Fungal prophylaxis in very low birth weight neonates: nystatin, fluconazole or nothing?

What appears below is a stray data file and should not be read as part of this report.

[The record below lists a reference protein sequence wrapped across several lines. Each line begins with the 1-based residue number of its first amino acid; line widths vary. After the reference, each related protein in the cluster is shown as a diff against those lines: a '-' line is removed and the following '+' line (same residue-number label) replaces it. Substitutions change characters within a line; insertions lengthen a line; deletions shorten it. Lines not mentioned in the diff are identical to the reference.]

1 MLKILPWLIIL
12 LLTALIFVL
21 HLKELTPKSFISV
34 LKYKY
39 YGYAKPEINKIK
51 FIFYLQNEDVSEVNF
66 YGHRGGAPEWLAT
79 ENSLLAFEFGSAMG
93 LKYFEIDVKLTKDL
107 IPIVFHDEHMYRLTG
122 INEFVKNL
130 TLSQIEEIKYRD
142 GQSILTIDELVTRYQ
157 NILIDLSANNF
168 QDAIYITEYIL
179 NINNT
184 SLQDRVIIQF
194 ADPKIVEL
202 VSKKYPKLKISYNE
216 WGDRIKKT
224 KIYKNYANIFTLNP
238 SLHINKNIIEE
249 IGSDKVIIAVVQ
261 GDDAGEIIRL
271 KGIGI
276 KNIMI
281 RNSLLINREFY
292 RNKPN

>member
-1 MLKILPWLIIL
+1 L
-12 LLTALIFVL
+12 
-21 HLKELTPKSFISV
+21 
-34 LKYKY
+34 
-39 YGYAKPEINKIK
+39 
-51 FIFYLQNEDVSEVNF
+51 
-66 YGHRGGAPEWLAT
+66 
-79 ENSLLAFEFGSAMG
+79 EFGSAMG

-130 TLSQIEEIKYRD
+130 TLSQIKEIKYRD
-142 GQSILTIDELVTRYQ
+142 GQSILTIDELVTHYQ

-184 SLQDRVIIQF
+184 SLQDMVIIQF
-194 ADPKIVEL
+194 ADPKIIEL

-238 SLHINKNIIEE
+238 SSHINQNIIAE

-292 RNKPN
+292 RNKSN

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Purpose of reviewTo examine recent evidence on the efficacy of antifungal prophylaxis to prevent neonatal systemic fungal infection. The review also aims to examine other relevant data, including the incidence of fungal infection, adverse effects of antifungal therapy and avoidable risk factors.Recent findingsThere is strong evidence that systemic fluconazole prophylaxis reduces the incidence of systemic fungal infections, with a trend towards reduction in mortality. However, the preprophylaxis incidence of fungal infection has been very high in the published studies. Fluconazole use is sometimes associated with cholestasis and there are theoretical concerns as well that prophylactic fluconazole will select for fluconazole-resistant organisms and nonalbicans Candida infections.There is reasonable evidence that oral nystatin is effective in preventing fungal infections and at the same time it is inexpensive and well tolerated.The reported incidence of systemic fungal infections is much lower in the UK than in the USA and Italy.SummaryOral nystatin prophylaxis is inexpensive, effective and nontoxic and should be used routinely for babies of birth weight less than 1500 g. Systemic fluconazole, which is more toxic and may select for resistant fungi, is probably only indicated when the rate of fungal infection remains high despite introducing measures targeting known risk factors for fungal infection. These measures include introducing enteral feeds early, reducing the duration of parenteral feeding, and reducing the use of broad spectrum antibiotics, particularly cephalosporins.Future studies of prophylactic fluconazole should use oral nystatin, not placebo, as the comparator.

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